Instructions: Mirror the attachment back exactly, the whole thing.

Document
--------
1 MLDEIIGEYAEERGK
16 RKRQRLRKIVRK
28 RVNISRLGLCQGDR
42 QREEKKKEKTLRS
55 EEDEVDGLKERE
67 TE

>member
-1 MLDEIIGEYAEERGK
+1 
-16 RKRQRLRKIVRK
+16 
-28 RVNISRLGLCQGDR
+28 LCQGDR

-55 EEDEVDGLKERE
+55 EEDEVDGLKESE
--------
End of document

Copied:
1 MLDEIIGEYAEERGK
16 RKRQRLRKIVRK
28 RVNISRLGLCQGDR
42 QREEKKKEKTLRS
55 EEDEVDGLKERE
67 TE

>member
-1 MLDEIIGEYAEERGK
+1 
-16 RKRQRLRKIVRK
+16 
-28 RVNISRLGLCQGDR
+28 LCQGDR

-55 EEDEVDGLKERE
+55 EEDEVDGLKESE